CMHC expects housing market to recover in next two years after declines

Home sales are expected to increase in the next two years, with prices also going up

Canada’s federal housing agency expects the housing market to recover in the next two years after declines in home building, sales and prices.

Canada Mortgage and Housing Corp. said in its annual market outlook Thursday that housing starts should come in at around 200,000 units in the next two years. That’s above the roughly 194,000 expected this year but still well below the decade-high of almost 220,000 units in 2017.

“Housing starts are projected to stabilize in 2020 and 2021 at levels in line with long-run averages. This follows two years of declines from elevated levels in 2017,” CMHC chief economist Bob Dugan said in the report.

Home sales, which have been dropping since 2016, are expected to increase in the next two years, with prices also going up, Dugan said.

READ MORE: UN report highlights ‘abhorrent’ housing conditions for Indigenous people

“Resale activity and house prices are expected to fully recover from recent declines, supported by growth in income and population.”

Home sales reached 533,353 in 2016, but fell to 452,189 last year. By 2021 sales could reach somewhere between 498,500 and 519,100, the agency said.

The average home price hit $511,830 in 2017, but it’s expected to come in at around $488,000 this year. CHMC said the average price could be between $539,800 and $569,600 by 2021.

Ontario and British Columbia are expected to lead in sales growth as disposable income grows above the national average, while price growth will be strongest in Ontario and Quebec and somewhat B.C.

The growth in sales and price is expected to come as economic growth recovers in the next two years, and the population is expected to grow to 38.3 million by 2021. That would be an additional 713,000 people from the 2019 population, and an increase of 2.17 million people from 2016.

CMHC warned that trade tensions and high household debt still present risks to the economy and housing market stability. It also said higher interest rates or a rise in unemployment could hit already strained budgets and put pressure on housing activity.

The Canadian Press

Like us on Facebook and follow us on Twitter.

Get local stories you won't find anywhere else right to your inbox.
Sign up here

Just Posted

‘An extra $220 every 90 days’: B.C. patients pay more dispensing fees due to prescription limits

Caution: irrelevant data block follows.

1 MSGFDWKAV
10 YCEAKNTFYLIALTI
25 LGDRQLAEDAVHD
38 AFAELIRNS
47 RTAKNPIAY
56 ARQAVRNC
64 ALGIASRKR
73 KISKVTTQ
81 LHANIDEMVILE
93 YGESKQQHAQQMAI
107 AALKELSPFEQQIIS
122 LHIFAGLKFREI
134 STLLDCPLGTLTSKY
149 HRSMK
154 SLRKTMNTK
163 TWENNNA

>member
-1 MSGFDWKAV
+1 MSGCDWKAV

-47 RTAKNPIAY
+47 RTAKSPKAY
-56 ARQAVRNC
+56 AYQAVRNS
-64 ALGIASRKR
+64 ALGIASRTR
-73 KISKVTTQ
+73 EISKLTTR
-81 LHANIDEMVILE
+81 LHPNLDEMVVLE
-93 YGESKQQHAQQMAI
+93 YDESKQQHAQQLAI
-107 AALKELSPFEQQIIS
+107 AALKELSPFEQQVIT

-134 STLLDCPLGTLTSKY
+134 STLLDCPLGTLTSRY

The Kelowna woman says it’s outrageous to charge for refills every 30 days

Mary Lowther column: The beauty of Lady Godivas from the garden

So THAT’S where my Lady Godiva pumpkins went!

Duncan’s Overdose Prevention Site to move this fall to new Wellness Centre

OPS will be part of new Wellness and Recovery Centre on York Road

Cowichan Music Festival stars denied chance at provincials due to COVID-19 cancellation

“We were grateful that we were able to hold the Cowichan Music Festival”

Unclear if Cowichan couple refusing to self-isolate facing penalty; details of Quarantine Act still being worked out

No fines or charges have been laid to date, including Cowichan couple who won’t self isolate

‘Hold our line’: 29 new cases of COVID-19 announced in B.C.

Saturday’s number of new cases marks the lowest in weeks.

List of cancelled Cowichan Valley community events

An ongoing list of events that have been cancelled in the Cowichan Valley due to COVID-19

Critic, workers’ group ‘disappointed’ Trudeau chose Amazon to distribute PPE

Amazon Canada said in an email to The Canadian Press that it is working with Canada Post, Purolator

Full World COVID-19 update: National Guard collect ventilators in New York; Spain, Italy improve

Comprehensive coronavirus update with news from around the world.

Saanich mayor receives his foster bees through pollinator rental program

‘I feel like I’m an adoptive father,’ Fred Haynes says of his rented mason bee colony

Nanaimo’s Harmac mill works to fill doubled pulp order for medical masks and gowns

Mill’s president says extra cleaning in place and workers are social distancing

Two people fined after B.C. police spot online ads re-selling 5,000 surgical, N95 masks

Police confiscated the masks, being sold at inflated prices, and now working with Fraser Health

Sex workers face new risks during COVID-19 pandemic

‘Desperation has kicked in’ for vulnerable, undocumented workers unable to access help

Most Read